I just spent a week’s vacation in Italy. Now, don’t get me wrong, I’m not complaining, but I wish I could afford to take a fall trip to London as well. Just about every major museum in the English capital is holding an exhibition I would give my eye teeth to see. Instead I’m going to have to console myself back home in New York with the catalog for each show. Thankfully, these volumes are so handsomely and intelligently produced that paging through them is the next best thing to being there.
1. (V&A, $50), by curator Mark Evans, is the companion to an exhibition of the same name that runs until January 11, 2015, at the Victoria and Albert Museum. The book and the show focus on the great landscape painter’s debt to Old Masters such as Rubens, Rembrandt, and Claude Lorrain, and include his transporting oil sketches, painted in the open air, capturing the effects of weather and light on the English countryside.
2. Meanwhile, Constable’s contemporary and rival Joseph M.W. Turner is the subject of an expansive show at Tate Britain. brings together the radiant, radical seascapes the artist painted in his last decades, which many critics point to as forerunners of Modernism. The show runs until January 25, but American art lovers will have another chance to see it when it arrives at the Getty Center in Los Angeles next February—the Getty’s catalog is out now (Getty, $49.95). The painter is also the subject of a new film, Mr. Turner, by director Mike Leigh, opening in December.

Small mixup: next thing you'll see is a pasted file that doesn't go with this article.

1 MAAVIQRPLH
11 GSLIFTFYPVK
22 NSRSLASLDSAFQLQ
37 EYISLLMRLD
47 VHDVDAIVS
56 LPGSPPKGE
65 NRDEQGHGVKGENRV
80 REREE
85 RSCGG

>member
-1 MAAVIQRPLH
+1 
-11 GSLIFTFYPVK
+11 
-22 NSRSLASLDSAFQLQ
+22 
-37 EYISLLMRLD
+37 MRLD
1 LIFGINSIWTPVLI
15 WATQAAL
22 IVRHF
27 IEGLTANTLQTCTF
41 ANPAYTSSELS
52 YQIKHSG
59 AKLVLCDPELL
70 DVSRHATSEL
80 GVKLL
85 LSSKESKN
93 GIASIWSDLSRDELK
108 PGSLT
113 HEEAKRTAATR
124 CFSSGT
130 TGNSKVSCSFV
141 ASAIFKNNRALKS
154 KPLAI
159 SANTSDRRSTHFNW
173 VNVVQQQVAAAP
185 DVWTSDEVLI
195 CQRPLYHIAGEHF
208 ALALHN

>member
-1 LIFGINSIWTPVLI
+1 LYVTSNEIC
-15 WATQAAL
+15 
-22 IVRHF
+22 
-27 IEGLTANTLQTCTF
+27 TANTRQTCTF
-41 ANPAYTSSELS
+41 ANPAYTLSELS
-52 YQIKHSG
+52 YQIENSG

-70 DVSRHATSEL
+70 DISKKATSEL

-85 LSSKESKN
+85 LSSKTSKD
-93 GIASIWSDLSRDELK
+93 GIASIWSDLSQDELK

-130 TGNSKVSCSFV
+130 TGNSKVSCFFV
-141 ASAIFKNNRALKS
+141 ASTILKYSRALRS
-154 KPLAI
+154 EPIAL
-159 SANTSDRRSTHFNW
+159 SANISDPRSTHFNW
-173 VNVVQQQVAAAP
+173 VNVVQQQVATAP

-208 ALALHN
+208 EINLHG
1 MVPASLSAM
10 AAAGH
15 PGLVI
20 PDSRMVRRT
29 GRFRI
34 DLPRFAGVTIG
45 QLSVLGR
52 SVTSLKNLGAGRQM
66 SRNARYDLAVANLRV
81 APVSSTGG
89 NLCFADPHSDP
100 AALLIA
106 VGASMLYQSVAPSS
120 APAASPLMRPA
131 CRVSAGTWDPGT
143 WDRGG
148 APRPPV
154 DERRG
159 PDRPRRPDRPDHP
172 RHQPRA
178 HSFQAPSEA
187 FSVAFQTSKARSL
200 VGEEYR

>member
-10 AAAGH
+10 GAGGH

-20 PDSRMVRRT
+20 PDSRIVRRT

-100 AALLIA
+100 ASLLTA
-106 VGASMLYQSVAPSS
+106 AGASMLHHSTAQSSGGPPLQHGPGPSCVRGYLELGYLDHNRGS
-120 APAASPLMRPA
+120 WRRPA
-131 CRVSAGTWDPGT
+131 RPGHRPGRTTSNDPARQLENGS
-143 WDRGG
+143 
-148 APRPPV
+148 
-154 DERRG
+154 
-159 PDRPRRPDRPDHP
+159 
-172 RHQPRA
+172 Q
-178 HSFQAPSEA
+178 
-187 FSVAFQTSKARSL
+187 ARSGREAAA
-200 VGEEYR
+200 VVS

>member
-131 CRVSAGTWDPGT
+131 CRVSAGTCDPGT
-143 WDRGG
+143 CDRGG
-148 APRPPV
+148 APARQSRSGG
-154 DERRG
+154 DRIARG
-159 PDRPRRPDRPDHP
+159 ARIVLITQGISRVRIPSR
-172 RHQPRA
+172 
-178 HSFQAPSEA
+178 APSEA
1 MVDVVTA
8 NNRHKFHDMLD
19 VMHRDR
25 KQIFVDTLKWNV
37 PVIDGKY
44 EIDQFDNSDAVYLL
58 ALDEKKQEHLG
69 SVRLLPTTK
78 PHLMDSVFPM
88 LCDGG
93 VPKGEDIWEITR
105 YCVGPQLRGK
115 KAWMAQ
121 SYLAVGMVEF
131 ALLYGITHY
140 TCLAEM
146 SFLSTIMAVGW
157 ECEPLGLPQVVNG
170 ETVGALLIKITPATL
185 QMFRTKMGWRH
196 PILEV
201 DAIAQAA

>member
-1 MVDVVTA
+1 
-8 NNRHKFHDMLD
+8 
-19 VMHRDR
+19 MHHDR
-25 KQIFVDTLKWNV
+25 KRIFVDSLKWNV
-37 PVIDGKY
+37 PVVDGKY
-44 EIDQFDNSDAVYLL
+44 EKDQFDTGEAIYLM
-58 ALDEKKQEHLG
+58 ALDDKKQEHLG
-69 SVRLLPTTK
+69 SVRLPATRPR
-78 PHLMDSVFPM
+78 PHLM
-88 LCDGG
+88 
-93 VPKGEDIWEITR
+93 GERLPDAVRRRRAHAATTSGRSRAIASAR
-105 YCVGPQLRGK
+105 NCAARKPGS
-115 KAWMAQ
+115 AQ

3. The National Portrait Gallery is running two shows that size up two great English creators of the early 20th century. The critically acclaimed —which ends in just a few days, on October 26—looks at the life, work, and social circle of the Modern master. The catalog, written by Frances Spalding, author of a number of biographies of Bloomsbury members, deftly walks the reader through Woolf’s career, reproducing both formal and candid photographs, paintings by friends and family members, original book jackets, and more (NPG, $45).
4., 1860-1960 (Yale University Press, $50) accompanies a survey of the great craftsman and progressive thinker’s life and designs, on through January 11. Author Fiona McCarthy traces Morris’s influence on such later British designers as Robin and Lucienne Day and Terence Conran.
5. The National Gallery’s fall show, , open through January 18, is receiving rapturous reviews. Organized in collaboration with the Rijksmuseum in Amsterdam, it collects some of the artist’s most well-loved masterpieces, such as The Jewish Bride. The catalog, from Yale University Press, comes out in December, and features meticulously reproduced details that bring the reader close to every brushstroke and crackle.